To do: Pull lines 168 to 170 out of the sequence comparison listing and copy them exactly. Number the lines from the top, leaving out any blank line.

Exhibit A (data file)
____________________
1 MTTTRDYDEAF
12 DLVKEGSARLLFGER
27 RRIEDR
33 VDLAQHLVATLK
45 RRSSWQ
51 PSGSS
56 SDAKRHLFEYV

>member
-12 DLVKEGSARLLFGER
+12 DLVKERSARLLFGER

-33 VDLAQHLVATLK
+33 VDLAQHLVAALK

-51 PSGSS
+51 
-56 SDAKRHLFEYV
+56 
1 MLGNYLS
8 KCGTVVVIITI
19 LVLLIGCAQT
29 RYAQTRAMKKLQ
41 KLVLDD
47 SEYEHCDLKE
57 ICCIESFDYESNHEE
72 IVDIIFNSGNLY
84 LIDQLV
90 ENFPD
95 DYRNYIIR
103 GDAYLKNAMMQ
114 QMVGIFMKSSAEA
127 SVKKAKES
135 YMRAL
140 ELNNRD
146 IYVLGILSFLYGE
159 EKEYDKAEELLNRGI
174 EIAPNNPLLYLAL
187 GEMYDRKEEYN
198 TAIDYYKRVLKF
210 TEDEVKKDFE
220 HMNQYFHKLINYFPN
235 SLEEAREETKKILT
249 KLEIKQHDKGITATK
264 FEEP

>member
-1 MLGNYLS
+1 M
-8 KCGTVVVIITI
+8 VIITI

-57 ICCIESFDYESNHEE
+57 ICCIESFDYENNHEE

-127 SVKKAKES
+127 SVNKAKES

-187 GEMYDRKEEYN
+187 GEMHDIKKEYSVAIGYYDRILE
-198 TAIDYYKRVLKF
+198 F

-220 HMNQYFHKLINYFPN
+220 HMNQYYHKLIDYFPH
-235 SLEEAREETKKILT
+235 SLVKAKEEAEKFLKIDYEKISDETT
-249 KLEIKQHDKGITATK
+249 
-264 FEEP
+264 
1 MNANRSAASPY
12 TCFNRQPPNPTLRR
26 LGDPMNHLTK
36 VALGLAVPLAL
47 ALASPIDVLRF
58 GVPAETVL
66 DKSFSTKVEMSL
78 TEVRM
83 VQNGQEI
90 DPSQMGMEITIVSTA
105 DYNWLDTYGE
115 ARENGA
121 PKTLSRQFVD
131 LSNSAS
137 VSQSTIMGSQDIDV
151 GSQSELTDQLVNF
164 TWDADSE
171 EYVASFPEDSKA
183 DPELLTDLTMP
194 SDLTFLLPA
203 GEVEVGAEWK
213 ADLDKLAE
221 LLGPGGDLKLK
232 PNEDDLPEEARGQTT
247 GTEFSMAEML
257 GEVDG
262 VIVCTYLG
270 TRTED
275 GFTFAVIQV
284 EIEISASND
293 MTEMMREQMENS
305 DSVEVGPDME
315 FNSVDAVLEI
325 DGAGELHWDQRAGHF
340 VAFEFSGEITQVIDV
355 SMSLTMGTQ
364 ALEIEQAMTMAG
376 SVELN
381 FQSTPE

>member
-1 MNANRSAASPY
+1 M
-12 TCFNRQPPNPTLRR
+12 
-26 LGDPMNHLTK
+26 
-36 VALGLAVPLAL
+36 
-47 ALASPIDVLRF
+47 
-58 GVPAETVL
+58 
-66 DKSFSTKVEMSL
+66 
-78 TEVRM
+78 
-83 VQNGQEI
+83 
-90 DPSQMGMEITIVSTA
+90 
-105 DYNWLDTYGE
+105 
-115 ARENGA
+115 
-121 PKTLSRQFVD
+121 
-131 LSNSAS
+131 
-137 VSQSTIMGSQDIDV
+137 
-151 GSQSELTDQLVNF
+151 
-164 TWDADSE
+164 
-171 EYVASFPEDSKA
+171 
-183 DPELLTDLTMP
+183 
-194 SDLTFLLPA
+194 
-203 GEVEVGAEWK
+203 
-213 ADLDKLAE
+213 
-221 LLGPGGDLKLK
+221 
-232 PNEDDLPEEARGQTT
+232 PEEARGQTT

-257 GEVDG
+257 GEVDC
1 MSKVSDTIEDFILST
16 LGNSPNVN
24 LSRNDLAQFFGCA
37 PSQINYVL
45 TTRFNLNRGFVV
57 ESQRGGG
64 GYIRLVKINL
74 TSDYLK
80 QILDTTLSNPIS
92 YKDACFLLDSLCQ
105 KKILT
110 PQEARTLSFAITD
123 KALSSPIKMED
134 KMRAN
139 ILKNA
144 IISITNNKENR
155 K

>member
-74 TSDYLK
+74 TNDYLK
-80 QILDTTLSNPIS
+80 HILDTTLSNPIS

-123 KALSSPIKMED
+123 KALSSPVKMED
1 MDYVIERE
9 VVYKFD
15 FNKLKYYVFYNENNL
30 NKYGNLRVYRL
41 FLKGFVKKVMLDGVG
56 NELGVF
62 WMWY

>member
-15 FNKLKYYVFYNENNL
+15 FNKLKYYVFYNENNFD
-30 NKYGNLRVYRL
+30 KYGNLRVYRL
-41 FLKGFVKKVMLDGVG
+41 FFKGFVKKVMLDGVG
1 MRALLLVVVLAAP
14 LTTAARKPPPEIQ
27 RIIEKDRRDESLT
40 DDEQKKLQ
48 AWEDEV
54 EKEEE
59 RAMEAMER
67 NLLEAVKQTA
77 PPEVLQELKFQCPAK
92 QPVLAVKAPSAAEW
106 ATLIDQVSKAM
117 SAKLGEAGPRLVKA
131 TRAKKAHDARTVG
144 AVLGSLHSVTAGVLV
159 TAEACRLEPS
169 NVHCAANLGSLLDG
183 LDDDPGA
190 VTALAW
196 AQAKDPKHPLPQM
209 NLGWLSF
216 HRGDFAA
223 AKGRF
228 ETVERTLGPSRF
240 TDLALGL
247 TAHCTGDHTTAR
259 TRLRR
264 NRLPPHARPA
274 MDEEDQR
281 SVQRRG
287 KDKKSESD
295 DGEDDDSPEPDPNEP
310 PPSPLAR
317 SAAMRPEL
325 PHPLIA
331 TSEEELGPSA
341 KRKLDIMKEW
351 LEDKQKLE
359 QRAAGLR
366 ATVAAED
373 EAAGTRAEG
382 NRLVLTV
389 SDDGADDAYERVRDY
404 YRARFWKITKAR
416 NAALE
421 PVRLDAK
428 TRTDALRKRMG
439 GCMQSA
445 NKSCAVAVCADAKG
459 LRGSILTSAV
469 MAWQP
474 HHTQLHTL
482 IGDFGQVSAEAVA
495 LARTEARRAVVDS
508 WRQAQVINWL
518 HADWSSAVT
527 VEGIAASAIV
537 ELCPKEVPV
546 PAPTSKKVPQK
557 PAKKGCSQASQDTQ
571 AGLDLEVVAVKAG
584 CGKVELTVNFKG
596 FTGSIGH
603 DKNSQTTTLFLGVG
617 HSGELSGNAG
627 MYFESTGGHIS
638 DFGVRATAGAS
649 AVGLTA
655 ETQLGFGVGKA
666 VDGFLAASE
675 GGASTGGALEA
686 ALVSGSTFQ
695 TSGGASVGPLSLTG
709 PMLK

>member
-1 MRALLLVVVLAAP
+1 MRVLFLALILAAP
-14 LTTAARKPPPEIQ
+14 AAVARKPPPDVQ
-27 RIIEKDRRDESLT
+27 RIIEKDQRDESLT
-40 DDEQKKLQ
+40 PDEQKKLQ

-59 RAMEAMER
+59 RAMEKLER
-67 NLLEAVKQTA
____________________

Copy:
139 ILKNA
144 IISITNNKENR
155 K